Gunther H. Schust’s work on supportive leadership could not have come in a timelier manner. The requirement of supportive leadership finds favor across academia and industry in today’s networked age. Supportive leadership positively correlates with the well-being of subordinates (Newton and Maierhofer). Kaplan and Kaiser argue that leaders should not focus overly on their individual strengths, but should concentrate on the holistic development of employees. Michel concurs with the idea that great leadership is not about the leaders themselves; rather, it is about their contribution to the employees. Hurley finds that the decision to trust is the key to leadership, an aspect that the framework of supportive leadership highlights. Lipman points out that high performing companies motivate their employees through loyalty and motivation – aspects that are cornerstones of supportive leadership. Anderson argues that workplaces become great if imbued with good leadership – an argument that is congruent with the tenets of supportive leadership. Luis Ortiz concurs in his prescription of supportive leadership, defining it as a framework where the leader shows concern for the status and well-being of the employees, fostering their professional development. Simmons argues for key supportive behaviors of the leader: acceptance and positive regard, consideration, treating employees as individuals, patience, sympathy and positive assistance to employees when confronted with complexity.
Shortening technology cycles and increasing dynamism in the global marketplace will place huge demands on organizations to survive or perish. In such an environment, it is inconceivable for any one leader to have all the answers. The best that a leader can do is to create the necessary environment where subordinates can deliver their best, in an atmosphere of trust and fairness. It is in this context that supportive leadership has a role in the future.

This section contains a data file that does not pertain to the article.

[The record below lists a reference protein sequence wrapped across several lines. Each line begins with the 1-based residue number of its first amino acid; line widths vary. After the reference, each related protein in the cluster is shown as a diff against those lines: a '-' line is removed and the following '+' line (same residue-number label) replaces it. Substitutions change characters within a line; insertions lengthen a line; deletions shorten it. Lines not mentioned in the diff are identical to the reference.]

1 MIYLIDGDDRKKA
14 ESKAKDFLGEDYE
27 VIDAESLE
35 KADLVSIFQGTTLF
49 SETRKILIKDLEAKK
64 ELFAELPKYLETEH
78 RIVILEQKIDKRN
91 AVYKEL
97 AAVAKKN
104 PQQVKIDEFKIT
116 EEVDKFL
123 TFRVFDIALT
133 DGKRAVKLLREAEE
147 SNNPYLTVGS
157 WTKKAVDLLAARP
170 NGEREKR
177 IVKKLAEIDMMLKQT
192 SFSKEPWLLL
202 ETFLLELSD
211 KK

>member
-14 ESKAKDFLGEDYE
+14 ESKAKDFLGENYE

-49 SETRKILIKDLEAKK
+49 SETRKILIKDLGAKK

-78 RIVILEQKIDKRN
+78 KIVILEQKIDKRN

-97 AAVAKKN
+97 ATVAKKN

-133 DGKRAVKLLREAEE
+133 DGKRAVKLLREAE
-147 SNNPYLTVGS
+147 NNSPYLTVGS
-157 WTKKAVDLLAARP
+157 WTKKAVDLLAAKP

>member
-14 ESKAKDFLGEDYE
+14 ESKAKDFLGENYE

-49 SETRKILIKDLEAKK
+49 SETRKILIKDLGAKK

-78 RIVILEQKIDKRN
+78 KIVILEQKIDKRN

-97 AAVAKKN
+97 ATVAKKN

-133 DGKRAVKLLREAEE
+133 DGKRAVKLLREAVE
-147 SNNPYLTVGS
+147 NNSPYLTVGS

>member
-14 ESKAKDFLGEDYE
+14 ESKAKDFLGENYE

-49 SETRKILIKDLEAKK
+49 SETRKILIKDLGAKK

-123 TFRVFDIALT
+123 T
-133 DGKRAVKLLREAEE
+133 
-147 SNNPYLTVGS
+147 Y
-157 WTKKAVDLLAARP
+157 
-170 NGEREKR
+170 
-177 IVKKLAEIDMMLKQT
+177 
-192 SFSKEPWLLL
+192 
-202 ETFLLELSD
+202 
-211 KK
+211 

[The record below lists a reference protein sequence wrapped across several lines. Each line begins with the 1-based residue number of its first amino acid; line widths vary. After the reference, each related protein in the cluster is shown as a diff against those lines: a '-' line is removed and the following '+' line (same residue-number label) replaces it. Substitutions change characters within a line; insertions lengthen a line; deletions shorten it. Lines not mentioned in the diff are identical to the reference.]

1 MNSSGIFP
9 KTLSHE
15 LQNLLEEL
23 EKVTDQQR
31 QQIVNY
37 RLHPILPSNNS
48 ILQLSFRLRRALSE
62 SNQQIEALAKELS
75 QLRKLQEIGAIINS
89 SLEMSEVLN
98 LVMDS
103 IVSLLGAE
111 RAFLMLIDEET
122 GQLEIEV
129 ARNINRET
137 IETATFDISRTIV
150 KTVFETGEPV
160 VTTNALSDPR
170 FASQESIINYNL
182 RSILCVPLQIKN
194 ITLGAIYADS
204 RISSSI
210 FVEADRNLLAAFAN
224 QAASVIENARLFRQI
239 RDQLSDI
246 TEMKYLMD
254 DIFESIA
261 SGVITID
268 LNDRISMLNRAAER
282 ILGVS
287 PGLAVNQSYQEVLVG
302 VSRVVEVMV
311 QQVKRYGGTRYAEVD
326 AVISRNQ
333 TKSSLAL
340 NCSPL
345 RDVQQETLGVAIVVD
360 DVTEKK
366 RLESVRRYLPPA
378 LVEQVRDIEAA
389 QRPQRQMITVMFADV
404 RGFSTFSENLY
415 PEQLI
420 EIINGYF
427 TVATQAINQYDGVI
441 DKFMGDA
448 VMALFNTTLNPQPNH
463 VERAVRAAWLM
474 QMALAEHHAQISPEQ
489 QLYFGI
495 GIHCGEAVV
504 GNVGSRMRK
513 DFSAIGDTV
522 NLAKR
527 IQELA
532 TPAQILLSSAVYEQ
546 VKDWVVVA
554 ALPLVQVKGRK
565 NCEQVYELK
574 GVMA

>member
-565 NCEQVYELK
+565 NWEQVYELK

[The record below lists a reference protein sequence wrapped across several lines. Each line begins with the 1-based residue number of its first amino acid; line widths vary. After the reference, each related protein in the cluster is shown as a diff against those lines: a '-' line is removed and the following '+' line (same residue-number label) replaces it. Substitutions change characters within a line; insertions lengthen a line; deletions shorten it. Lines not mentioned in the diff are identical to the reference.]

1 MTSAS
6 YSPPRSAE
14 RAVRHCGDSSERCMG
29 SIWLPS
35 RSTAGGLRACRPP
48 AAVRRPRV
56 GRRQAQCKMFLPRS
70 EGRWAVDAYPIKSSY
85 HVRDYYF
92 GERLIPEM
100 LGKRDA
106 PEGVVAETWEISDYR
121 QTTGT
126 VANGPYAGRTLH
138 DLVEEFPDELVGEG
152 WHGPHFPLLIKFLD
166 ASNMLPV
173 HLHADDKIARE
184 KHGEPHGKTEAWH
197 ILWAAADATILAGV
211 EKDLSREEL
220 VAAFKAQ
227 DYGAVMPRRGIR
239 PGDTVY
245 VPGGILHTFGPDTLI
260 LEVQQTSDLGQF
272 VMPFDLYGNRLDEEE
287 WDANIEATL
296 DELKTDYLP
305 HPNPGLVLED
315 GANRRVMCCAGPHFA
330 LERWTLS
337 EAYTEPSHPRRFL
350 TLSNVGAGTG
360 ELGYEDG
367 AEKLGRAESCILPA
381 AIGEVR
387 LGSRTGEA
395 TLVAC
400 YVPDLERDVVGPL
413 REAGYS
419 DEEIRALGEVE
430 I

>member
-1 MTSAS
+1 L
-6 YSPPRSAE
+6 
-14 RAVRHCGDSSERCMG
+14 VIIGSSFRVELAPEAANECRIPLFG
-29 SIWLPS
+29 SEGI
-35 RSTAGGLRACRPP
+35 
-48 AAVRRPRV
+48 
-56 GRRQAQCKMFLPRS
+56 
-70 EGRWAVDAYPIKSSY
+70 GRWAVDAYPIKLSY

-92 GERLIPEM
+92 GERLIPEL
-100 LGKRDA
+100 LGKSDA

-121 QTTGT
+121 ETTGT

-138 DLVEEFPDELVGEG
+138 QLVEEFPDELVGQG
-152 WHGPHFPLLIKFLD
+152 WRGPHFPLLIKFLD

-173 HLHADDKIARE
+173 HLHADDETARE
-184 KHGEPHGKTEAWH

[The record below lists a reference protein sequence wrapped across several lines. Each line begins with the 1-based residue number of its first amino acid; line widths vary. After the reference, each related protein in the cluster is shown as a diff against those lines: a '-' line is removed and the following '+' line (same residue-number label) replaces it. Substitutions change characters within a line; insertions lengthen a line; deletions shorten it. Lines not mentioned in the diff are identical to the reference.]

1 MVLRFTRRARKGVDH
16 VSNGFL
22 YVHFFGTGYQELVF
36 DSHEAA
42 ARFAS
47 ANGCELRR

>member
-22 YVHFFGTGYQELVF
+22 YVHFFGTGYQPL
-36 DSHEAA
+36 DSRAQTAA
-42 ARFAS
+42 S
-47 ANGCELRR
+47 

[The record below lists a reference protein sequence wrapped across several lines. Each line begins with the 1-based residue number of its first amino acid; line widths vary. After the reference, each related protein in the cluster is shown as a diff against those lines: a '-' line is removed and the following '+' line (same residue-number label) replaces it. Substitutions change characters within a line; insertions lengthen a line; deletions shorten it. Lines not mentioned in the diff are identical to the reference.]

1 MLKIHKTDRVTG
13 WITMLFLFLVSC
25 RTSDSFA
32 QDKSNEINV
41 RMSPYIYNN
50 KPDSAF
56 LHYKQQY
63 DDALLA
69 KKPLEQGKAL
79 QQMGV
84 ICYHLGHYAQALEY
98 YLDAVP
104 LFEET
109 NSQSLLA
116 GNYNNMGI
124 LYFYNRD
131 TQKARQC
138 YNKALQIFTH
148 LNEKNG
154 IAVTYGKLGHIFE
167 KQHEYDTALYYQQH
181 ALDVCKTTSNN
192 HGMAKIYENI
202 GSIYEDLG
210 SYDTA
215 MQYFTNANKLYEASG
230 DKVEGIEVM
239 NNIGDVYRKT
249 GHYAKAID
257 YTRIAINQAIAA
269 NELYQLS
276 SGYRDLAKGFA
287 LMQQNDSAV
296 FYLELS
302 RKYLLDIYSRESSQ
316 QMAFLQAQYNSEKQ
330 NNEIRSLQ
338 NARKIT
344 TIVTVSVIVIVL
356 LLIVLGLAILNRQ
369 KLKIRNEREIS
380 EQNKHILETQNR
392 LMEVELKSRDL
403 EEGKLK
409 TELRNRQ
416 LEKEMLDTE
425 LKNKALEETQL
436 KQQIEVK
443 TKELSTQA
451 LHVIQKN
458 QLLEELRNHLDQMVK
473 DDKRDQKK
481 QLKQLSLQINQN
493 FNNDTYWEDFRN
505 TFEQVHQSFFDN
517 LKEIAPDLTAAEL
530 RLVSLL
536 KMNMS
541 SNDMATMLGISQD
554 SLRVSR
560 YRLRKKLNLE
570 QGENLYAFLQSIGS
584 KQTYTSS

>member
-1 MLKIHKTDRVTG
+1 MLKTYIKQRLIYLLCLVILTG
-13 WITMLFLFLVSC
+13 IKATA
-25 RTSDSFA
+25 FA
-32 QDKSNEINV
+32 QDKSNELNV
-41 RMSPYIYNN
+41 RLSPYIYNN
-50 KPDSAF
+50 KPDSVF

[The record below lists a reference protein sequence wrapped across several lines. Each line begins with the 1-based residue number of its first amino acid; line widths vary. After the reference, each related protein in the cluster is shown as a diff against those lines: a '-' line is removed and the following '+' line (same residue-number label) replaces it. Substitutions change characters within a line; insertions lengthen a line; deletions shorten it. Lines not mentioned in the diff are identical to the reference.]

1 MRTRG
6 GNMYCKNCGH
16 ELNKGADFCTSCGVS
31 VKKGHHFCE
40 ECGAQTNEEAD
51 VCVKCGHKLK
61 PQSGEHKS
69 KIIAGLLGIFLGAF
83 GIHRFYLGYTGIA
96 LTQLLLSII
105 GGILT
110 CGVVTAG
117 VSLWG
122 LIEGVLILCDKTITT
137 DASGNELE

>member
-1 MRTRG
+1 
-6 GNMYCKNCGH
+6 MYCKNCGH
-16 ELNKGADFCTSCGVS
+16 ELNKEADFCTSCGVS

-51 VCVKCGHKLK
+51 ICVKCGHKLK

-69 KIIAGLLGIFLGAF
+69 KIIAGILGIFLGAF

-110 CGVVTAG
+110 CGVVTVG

Gunther H Schust has pointed out the various nuances and requirements of supportive leadership and has brought focus on the subject at the right time. It is for all practitioners of management and leadership to imbibe the tenets spelled out in order to create win-win situations for organizations and employees.
Anderson, Erika. “Great Workplaces Arise From Great Leaders.” Forbes.com. 12 Sep 2012. Web. 04 Oct 2014.
Hughes, Mark A., and Benigni, Mark D. “The Supportive Leader.” American School Board Journal, July 2012: 23-24. Web.
Hurley, Robert F. “The Decision to Trust.” HBR.org. 2006. Web. 04 Oct 2014.
Kaplan, Robert E., and Kaiser, Robert B. “Stop Overdoing Your Strengths.” HBR.org. 2009. Web. 04 Oct 2014.
Lipman, Victor. “New Study Shows how High-Performing Companies Motivate their People.” Forbes.com. 14 Feb 2014. Web. 04 Oct 2014.
Michel, John. “Great Leadership Isn’t About you.” Blogs.HBR.org. 22 Aug 2014. Web. 04 Oct 2014.
Schust, Gunther H. Supportive Leadership: The New Role of Leaders in the 21st Century. Bookbon.com. 2011. PDF e-book. Web.
Simmons, Brett L. “Nine Supportive Leadership Behaviors.” BrettLSimmons.com. 24 Sep 2010. Web. 04 Oct 2014.
Newton, Cameron J. and Maierhofer, Naomi I. “Supportive Leadership and Well-Being: The Role of Team Value Congruence.” Proceedings 40th Australian Psychological Society Annual Conference. Ed. Katsikitis, Mary. Melbourne, 2005. 208-212. Web.
Ortiz, Luis. “Supportive Leadership Behavior.” DrLuisOrtiz.com. 2006. Presentation. Web. 04 Oct 2014.
Miller, Marc. “Diversity in the Workplace- a Different Perspective.” Business2Community.com. 27 Jan 2014. Web. 06 Apr 2014.
US Department of Commerce. “Best Practices in Achieving Workforce Diversity.” GOVINFO.UniversityofNorthTexas.edu. n.d. Web. 06 Apr 2014.